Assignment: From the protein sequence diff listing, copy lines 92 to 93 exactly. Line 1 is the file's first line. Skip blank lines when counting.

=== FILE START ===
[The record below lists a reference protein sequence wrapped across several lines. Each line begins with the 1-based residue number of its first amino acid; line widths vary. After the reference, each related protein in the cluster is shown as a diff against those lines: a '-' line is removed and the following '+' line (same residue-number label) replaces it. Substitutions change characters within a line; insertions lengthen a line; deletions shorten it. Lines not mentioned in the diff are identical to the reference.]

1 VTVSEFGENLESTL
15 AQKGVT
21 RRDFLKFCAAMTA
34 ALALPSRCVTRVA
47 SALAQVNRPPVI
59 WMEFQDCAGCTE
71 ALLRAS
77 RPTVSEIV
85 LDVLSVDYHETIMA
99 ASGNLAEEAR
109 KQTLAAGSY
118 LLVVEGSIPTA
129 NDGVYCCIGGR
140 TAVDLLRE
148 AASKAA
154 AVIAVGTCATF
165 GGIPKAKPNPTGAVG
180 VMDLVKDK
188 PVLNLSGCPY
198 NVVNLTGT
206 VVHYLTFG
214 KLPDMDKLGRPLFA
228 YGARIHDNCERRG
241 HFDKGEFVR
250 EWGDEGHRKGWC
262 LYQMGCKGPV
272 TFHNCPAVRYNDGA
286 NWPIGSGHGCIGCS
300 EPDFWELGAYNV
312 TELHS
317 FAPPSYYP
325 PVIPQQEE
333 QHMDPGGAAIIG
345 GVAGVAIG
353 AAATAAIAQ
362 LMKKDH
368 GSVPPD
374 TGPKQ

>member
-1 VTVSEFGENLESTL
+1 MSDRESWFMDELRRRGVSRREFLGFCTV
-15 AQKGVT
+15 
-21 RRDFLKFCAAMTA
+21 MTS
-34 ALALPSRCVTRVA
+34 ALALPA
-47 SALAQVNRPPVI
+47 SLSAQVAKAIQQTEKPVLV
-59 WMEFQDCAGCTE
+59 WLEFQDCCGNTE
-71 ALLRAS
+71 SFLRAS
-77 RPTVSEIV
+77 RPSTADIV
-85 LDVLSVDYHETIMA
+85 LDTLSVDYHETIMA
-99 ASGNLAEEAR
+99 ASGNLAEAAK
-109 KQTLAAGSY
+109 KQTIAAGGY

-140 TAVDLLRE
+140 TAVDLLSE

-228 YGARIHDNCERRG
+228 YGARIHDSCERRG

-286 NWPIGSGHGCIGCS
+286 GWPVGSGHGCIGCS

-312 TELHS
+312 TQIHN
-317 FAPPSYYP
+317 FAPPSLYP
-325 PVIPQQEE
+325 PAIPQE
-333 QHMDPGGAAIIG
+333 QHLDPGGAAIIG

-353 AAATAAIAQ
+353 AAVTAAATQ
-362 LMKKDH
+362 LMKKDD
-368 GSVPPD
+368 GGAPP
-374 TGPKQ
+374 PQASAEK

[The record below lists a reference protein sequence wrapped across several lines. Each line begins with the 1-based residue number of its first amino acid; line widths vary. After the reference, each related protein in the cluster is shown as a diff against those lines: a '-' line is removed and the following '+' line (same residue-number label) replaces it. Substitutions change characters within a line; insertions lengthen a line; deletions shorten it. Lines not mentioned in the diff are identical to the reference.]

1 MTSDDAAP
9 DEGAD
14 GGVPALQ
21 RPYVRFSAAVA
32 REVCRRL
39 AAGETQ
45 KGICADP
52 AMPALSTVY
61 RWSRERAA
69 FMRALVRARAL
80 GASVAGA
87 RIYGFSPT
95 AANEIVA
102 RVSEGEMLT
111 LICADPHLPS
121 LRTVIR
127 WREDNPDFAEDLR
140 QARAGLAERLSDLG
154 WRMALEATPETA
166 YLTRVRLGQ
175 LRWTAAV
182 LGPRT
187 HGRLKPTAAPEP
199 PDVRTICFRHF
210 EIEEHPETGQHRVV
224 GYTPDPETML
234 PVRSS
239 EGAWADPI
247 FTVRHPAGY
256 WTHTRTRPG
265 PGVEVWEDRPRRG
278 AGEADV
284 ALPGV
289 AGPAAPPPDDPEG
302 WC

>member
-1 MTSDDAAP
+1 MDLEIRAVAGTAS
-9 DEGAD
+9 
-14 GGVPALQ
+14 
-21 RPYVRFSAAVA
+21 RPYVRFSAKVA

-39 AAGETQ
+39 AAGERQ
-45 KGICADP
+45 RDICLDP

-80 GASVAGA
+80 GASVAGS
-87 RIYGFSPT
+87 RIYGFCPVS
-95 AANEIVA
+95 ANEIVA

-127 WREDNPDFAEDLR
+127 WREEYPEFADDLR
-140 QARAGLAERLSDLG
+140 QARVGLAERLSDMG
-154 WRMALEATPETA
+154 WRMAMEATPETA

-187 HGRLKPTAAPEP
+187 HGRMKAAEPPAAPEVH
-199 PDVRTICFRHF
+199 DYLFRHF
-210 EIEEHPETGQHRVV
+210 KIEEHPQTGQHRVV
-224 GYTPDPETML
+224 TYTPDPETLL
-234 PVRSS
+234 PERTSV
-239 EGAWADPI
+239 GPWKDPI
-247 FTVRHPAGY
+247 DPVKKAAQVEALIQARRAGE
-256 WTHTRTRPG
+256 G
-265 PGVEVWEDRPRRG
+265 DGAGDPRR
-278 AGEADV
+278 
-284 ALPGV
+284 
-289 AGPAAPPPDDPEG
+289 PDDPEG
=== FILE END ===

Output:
45 KGICADP
52 AMPALSTVY